Thursday, 13 December 2012

Prevention from Hackers

What can be done to prevent Hackers from finding new holes in software and exploiting them?
  • Information security research teams exist—to try to find these holes and notify vendors before they are exploited. There is a beneficial competition occurring between the Hackers securing systems and the Hackers breaking into those systems. This competition provides us with better and stronger security, as well as more complex and sophisticated attack techniques.
  • Defending Hackers create Detection Systems to track attacking Hackers, while the attacking Hackers develop bypassing techniques, which are eventually resulted in bigger and better detecting and tracking systems. The net result of this interaction is positive, as it produces smarter people, improved security, more stable software, inventive problem-solving techniques, and even a new economy.
  • Now when you need protection from Hackers, whom you want to call, “The Ethical Hackers”. An Ethical Hacker possesses the skills, mindset, and tools of a Hacker but is also trustworthy. Ethical Hackers perform the hacks as security tests computer systems.
    • Ethical Hacking — also known as Penetration Testing or White-Hat Hacking —involves the same Tools, Tricks and Techniques that Hackers use, but with one major difference:
    • Ethical hacking is Legal.
    • Ethical hacking is performed with the target’s permission. The intent of Ethical Hacking is to discover vulnerabilities from a Hacker’s viewpoint so systems can be better secured. Ethical Hacking is part of an overall information Risk Management program that allows for ongoing security improvements. Ethical hacking can also ensure that vendors’ claims about the security of their products are legitimate.
    • As Hackers expand their knowledge, so should you. You must think like them to protect your systems from them.
    • Ethical Hacker, know activities attackers carry out and how to stop their efforts. They know what to look for and how to use that information to thwart Hackers’ efforts.

Why Hackers Hack?

  • The main reason why Hackers hack is because they can hack. 
  • Hacking is a casual hobby for some Hackers — they just hack to see what they can hack and what they can’t hack, usually by testing their own systems.
  •  Many Hackers are the guys who get kicked out of corporate and government IT and security organizations. They try to bring down the status of the organization by attacking or stealing information.
  • The knowledge that malicious Hackers gain and the ego that comes with that knowledge is like an addiction. Some Hackers want to make your life miserable, and others simply want to be famous. Some common motives of malicious Hackers are revenge, curiosity, boredom, challenge, theft for financial gain, blackmail, extortion, and corporate work pressure.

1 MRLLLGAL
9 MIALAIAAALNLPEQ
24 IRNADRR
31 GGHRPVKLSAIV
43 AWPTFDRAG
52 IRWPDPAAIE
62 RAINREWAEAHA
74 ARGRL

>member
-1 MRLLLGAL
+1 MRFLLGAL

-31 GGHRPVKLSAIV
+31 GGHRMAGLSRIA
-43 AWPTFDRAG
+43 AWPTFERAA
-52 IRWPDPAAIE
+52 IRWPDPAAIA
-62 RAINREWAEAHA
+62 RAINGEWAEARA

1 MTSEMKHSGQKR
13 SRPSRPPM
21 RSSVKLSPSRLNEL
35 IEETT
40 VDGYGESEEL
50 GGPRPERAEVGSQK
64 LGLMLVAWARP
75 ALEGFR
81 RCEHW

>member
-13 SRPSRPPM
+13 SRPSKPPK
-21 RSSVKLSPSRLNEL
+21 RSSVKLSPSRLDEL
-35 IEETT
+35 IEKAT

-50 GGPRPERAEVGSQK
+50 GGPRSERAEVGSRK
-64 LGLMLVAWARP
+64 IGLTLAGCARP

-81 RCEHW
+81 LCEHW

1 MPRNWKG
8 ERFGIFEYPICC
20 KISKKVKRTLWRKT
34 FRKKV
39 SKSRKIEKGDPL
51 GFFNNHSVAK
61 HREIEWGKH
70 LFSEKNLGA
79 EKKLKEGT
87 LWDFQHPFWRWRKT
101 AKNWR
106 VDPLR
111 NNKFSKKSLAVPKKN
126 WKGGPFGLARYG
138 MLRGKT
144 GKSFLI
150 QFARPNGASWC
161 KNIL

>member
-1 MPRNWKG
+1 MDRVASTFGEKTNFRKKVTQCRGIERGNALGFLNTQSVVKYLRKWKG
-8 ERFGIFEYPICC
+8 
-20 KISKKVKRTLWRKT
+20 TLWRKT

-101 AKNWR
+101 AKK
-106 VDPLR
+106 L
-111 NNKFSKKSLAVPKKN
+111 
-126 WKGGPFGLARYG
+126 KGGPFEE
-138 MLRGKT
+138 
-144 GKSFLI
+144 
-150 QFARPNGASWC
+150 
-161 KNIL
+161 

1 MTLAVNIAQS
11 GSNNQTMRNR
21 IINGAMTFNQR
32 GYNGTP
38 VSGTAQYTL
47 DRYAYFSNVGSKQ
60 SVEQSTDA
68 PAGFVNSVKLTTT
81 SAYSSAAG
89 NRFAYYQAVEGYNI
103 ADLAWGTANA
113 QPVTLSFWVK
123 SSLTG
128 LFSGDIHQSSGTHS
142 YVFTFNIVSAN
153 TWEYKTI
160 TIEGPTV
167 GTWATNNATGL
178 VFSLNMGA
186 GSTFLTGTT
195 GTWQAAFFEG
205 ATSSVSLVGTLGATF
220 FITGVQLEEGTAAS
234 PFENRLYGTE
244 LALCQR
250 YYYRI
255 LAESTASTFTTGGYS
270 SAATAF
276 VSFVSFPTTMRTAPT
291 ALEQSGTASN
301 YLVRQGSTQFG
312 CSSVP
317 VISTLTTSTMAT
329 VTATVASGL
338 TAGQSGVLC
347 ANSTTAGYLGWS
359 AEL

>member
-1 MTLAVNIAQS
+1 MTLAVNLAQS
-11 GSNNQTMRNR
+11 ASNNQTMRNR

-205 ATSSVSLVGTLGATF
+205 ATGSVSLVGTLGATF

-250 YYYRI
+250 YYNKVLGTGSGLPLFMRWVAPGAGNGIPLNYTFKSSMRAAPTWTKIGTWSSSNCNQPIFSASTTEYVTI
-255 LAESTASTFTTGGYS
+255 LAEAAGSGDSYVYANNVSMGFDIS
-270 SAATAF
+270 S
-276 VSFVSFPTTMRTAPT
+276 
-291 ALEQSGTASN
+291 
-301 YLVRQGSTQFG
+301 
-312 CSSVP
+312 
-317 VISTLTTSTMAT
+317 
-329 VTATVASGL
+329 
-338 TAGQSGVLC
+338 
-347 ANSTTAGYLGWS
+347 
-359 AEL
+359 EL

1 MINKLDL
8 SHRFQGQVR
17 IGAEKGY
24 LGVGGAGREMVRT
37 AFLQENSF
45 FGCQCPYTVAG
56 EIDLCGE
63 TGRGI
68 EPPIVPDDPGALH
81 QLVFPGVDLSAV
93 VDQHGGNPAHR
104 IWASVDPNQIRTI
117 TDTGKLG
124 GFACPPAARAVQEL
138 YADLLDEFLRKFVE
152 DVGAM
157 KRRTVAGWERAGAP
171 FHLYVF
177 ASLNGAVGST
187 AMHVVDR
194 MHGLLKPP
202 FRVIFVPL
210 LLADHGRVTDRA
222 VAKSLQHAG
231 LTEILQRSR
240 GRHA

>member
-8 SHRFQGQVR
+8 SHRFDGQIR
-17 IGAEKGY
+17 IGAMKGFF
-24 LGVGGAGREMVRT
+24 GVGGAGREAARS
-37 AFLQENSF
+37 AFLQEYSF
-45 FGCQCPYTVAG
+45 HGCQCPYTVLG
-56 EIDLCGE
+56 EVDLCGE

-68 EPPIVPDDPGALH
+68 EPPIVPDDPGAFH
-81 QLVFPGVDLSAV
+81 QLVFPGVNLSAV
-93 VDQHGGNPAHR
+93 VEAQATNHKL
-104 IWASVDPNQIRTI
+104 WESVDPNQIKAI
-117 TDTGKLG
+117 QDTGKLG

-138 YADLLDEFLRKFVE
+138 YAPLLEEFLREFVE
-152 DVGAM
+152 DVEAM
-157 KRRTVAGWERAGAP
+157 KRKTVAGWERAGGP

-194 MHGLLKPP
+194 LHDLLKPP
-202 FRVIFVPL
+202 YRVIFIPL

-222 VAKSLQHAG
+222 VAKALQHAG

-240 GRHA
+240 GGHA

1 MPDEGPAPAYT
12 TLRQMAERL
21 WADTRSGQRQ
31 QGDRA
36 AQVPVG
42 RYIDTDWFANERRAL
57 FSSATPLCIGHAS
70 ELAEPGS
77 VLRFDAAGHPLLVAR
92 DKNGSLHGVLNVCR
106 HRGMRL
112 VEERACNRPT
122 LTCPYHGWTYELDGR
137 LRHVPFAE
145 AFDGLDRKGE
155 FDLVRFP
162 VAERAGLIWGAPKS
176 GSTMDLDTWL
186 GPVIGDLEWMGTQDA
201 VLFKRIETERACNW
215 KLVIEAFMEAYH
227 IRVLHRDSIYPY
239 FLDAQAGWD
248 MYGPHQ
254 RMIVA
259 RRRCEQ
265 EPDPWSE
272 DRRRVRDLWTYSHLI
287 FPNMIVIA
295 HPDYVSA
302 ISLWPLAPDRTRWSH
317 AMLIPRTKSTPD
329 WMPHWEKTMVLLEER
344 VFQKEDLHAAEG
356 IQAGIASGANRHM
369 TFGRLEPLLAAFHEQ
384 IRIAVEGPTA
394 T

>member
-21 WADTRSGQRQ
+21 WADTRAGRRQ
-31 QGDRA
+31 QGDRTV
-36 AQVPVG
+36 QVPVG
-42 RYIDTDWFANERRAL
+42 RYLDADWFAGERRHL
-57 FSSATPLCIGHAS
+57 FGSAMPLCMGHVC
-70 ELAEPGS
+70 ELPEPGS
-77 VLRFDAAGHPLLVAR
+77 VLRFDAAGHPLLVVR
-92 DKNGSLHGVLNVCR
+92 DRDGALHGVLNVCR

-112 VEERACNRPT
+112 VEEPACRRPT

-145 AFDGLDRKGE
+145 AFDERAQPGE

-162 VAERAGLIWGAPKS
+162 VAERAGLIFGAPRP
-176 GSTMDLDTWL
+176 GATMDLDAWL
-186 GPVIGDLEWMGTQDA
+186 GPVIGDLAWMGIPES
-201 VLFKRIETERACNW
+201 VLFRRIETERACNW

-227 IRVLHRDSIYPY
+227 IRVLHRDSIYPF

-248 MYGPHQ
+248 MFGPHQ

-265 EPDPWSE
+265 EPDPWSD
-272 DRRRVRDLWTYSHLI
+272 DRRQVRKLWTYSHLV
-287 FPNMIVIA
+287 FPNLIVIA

• Many Hackers say they do not hack to harm or profit through their bad activities, which helps them justify their work. They often do not look for money full of pocket. Just proving a point is often a good enough reward for them.

Overview of Denial of Service

Technologically—the primary goal of an attack is to deny the victim(s) access to a particular resource. It is an explicit attempt by attackers to prevent legitimate users of a computer-related service from using that service. But, as any information and network security issue, combating denial of service is primarily an
exercise in risk management. To mitigate the risk, you need to make business decisions as well as technical decisions.
In general, systems and networks can be engineered to respond to a DoS attack by doing one of these things:
  •  Absorb the attack. This implies that additional capacity has already been planned for, installed, and tested before an attack begins. On the negative side, there is an additional resource cost for this excess capacity even when no attacks are currently under way.
  • Degrade services. Once the critical services have been identified, it may be possible to design the network, systems, and applications in such a way that noncritical services can be degraded in favor of keeping critical services functional through an attack. If the attack is protracted or extremely heavy, it may become necessary to completely disable noncritical services to provide additional capacity to critical services.
  • Shut down services. It is plausible that an organization could decide to simply shut down all services until an attack has subsided. While certainly not an optimal choice, it may be a reasonable response for some.
Your reaction to a DoS attack depends a great deal on the preparations made before an attack. Once an attack is under way, it may be too late to configure and install additional capacity or monitoring. These need to be in place ahead of time. It is also important to have communication plans in place.

How to Detect Denial Of Service Attack